Optogenetics: Discerning Brain Function with Light
A Unit for High School Fundamentals of Biomedical Engineering Courses
Grade Levels: 9-12
Subject(s): Biomedical Engineering
Keywords: Biomedical engineering, neuroscience, optogenetics, brain activity
Activity Time: Five 50 minute class periods
Solving a real world problem such as how to study the functional brain involves many different disciplines of science. The field of optogenetics is labeled as one of the biggest breakthroughs in neuroscience for decades. This unique way of studying brain function in real-time starts from combining basic practices of genetic engineering and gene therapy with research done in unexpected organisms such as bacterial and blue green algal proteins known as opsins. Opsins are light activated ion channels or pumps. Different opsins conduct ions allowing their host prokaryotic cells to perform phototaxis, help maintain osmotic balance or create a larger electrochemical proton gradient. We can genetically engineer neurons by introducing different opsins and selectively excite or inhibit them using light to study downstream brain networks in real time. Optogenetics has since then evolved with many different applications, which students can explore as a culminating activity of this unit.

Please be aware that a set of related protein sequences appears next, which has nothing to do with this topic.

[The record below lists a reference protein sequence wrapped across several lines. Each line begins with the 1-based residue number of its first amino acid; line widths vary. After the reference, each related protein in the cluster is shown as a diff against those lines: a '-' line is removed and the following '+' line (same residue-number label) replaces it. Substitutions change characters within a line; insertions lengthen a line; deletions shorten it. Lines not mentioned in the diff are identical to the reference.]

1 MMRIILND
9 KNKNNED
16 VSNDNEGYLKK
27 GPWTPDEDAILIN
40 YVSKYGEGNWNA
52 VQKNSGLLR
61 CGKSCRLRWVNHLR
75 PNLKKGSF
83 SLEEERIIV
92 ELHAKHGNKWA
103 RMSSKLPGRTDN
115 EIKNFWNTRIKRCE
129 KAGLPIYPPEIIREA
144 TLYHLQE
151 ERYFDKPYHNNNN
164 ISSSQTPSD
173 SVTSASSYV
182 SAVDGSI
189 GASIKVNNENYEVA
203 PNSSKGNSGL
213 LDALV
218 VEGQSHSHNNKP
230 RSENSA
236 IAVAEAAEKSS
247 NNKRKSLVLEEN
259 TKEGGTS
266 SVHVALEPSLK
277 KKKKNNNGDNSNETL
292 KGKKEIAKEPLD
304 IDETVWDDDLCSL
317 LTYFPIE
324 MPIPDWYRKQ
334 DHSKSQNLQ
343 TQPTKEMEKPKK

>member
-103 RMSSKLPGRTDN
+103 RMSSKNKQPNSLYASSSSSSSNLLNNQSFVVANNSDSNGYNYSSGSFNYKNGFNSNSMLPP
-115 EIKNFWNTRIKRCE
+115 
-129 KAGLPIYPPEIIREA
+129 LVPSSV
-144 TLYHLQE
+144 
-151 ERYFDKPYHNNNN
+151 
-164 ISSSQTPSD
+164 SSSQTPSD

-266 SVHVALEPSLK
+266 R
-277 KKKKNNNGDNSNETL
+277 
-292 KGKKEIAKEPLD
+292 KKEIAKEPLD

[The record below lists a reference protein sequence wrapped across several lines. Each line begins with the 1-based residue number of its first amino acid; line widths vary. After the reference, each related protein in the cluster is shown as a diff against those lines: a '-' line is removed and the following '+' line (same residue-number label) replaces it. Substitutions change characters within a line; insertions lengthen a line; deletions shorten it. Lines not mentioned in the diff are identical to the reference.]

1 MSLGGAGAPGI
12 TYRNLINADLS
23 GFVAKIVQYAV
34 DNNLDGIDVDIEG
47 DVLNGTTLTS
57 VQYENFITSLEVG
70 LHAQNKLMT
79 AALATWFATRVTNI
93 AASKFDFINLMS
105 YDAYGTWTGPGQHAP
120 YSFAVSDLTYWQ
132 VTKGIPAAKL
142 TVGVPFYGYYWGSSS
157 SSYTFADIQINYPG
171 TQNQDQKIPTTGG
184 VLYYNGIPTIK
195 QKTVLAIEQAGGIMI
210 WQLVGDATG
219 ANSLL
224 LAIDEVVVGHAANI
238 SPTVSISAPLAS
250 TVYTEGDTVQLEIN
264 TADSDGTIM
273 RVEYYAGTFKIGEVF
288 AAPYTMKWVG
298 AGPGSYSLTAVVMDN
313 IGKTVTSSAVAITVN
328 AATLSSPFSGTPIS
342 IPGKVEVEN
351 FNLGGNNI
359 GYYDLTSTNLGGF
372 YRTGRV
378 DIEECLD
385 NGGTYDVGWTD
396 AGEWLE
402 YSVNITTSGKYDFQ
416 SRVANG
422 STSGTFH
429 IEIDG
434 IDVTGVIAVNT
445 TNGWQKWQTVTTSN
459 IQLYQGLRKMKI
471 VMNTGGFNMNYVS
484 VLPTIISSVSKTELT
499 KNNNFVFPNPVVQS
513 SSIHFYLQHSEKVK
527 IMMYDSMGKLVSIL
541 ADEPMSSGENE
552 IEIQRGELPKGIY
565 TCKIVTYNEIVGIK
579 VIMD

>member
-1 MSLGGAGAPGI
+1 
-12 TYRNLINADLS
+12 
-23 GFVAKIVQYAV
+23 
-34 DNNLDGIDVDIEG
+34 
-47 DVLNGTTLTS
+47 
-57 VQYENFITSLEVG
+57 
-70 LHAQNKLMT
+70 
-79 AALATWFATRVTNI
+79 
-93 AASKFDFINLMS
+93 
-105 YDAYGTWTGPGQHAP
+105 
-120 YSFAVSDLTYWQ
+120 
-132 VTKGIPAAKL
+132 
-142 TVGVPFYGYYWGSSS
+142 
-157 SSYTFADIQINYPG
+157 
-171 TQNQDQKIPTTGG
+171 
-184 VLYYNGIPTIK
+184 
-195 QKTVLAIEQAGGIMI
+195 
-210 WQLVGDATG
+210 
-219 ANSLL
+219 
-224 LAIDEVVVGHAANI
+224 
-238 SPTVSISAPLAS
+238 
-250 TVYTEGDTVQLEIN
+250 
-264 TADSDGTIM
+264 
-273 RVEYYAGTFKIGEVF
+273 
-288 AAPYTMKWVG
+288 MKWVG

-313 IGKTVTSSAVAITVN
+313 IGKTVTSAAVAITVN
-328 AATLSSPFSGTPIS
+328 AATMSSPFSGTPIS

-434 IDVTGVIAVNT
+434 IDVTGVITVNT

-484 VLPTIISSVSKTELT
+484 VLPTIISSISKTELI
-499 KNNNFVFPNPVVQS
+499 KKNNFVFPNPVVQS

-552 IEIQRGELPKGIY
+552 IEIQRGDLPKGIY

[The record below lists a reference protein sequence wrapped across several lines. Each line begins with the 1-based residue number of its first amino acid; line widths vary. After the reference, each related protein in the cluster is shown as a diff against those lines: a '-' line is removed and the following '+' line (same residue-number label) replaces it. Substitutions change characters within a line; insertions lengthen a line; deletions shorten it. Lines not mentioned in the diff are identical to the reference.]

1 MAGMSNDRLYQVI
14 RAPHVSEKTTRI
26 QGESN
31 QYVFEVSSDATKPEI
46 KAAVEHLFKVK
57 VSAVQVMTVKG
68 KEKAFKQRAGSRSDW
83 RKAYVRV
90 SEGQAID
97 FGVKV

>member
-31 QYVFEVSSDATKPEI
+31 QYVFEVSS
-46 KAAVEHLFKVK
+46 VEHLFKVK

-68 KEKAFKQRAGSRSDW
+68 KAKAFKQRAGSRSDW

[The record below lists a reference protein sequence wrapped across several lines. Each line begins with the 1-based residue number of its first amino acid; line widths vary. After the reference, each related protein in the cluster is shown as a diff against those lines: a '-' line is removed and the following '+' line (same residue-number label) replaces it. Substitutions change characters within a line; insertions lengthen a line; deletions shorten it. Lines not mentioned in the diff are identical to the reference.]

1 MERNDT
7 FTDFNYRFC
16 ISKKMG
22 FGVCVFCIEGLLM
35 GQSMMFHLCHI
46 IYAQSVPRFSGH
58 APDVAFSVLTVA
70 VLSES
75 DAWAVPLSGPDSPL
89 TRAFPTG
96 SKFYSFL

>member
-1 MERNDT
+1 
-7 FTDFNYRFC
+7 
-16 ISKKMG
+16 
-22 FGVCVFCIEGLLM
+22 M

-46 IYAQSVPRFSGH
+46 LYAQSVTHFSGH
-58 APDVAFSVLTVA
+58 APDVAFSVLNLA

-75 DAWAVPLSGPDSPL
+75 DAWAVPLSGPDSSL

Overview (Start here)
- Overview: Unit Planning Matrix, Learning Standards, and Important Information
Lesson 1: Introduction to Neurons and Action Potentials
Lesson 2: Technologies to Study Brain Function
Lesson 3: Genetic Engineering and Optogenetics
Lesson 4: Applications and Ethical Considerations for Optogenetics Technology
Equipment: No special equipment is required for the activities in these lessons.
Classroom Testing: These materials were designed during the summer session of the 2021 Research Experience for Teachers program and have not yet been tested in a classroom setting with students.
Credit: This lesson was developed by Dr. Janhavi Gupta, a science teacher at Union County Vocational Technical Schools - Magnet High School (Scotch Plains, NJ) as part of the 2021 Research Experience for Teachers program at the Center for Neurotechnology.